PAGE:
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General Sir Nicholas Carter, the Chief of the General Staff is having a 'Condor' moment. Readers of a certain age will remember a 1970s tv ad for a certain brand of cigar.... The British Army is no longer involved in the all-consuming business of operations in either Iraq or Afghanistan. The process of reform set in train by the 2010 SDSR is still working its way through both the MOD and the Army. General Carter is determined that the British Army should be ready for its next challenge, wherever it comes from. To do so it must pause and reflect.
The headline for this year's RUSI Land Warfare Conference was 'The importance of adaptability'. It could be reinterpreted as 'continuity and change' (enough media references!). CGS has developed a reputation as a thinking fighting soldier as befits his heritage as a Rifleman. Now that he has assumed the top job, he wants to ensure that the Army looks hard at its business. The Land Warfare Conference was an opportunity to do just that, writes Nick Watts.
The themes explored at this event were the changing international arena, developments in technology and their combined impact on a large organisation. Speakers addressed the future character of conflict as well as the way organisations learn and adapt. Carter is determined that the lessons learnt the hard way in the Iraq and Afghanistan campaigns are absorbed by the up-coming generation of leaders. The Chilcott report will no doubt criticize senior leaders involved in the Iraq campaign; Carter's response will be to show that the army has already begun the process of applying those lessons.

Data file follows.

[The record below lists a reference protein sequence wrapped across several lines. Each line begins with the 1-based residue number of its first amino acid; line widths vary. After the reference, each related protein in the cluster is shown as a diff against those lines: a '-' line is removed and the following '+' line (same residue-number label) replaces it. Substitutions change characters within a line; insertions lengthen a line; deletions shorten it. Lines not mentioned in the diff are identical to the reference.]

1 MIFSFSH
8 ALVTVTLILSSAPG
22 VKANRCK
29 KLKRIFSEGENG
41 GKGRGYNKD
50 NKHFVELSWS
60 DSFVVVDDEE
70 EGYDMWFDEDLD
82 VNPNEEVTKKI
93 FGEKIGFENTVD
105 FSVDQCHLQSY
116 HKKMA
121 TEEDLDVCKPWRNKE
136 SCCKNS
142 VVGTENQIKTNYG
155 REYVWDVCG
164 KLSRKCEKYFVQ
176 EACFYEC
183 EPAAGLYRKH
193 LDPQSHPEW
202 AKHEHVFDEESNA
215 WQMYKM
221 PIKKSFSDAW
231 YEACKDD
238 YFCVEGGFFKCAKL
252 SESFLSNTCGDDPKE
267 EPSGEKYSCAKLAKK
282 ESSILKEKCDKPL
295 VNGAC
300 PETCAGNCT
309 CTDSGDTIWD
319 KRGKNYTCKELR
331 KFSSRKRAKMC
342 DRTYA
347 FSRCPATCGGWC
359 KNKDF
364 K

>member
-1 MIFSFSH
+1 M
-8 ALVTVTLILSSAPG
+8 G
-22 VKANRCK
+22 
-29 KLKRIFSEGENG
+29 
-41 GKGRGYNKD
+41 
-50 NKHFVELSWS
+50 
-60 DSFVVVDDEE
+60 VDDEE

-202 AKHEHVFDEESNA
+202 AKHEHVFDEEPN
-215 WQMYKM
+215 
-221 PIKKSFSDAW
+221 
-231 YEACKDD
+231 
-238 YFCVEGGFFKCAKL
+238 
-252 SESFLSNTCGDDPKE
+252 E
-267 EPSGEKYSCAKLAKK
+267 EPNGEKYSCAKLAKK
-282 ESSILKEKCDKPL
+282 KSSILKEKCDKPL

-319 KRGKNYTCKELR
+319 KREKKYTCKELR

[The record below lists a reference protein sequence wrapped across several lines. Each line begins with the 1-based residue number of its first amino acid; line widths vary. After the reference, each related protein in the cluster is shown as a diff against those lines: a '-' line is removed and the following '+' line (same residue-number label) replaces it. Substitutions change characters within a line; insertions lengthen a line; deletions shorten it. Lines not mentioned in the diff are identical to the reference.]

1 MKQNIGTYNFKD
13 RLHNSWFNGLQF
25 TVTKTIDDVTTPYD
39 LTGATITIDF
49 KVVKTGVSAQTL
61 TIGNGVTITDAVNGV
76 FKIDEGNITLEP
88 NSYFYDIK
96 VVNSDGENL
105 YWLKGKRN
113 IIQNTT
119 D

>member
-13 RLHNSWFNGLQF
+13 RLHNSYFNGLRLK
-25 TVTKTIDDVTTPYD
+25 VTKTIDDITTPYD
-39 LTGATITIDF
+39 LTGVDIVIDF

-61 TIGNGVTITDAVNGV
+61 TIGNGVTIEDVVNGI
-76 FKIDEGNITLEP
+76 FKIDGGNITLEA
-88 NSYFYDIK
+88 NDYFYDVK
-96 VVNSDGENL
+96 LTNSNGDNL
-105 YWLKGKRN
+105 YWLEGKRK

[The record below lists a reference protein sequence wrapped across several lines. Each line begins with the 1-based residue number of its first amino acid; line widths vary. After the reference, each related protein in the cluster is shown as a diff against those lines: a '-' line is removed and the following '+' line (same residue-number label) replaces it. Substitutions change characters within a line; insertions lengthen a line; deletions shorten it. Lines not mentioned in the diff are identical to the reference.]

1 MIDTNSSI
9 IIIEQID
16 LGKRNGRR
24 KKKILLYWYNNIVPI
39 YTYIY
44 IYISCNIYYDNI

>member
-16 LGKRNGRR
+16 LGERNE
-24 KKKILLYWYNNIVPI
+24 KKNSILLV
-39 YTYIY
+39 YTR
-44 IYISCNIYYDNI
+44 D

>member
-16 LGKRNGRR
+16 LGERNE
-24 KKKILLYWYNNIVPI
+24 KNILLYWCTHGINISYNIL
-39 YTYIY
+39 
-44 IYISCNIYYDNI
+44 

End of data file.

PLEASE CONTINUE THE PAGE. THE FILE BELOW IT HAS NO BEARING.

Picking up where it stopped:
The nature of the challenge should not be underestimated. One speaker, reflecting on the lessons learnt so far from the recent campaign in Eastern Ukraine is that any future conflict will be "untidy, uncomfortable and unsettling." Another speaker referred to armies misunderstanding the kind of war they are fighting : A failing that befell both US and British armies in Iraq and Afghanistan. The ability of the US to adapt faster than the British Army is a reflection of the capacity in the US to draw upon both serving officers and academia to reflect on the campaign whilst fighting it. The much smaller British military lacked both the manpower and the intellectual horsepower to respond swiftly. It was observed that the Russian army retained its ability to think and plan even during times of economic difficulty, something which is now becoming very evident.
Once lessons are identified, they need to be transmitted throughout the organization. There was much learned discussion of group-think, feedback loops and loss aversion. It was agreed, however, that there was no easy way to predict the future with absolute certainty. The challenge for the emerging generation of leaders in the army will be to avoid becoming trapped by comfortable certainties. For the modern army this will mean relying on its tradition to supply the resilience to face future threats, but to embrace the spirit of past pioneers who encouraged the thinking fighting ethos.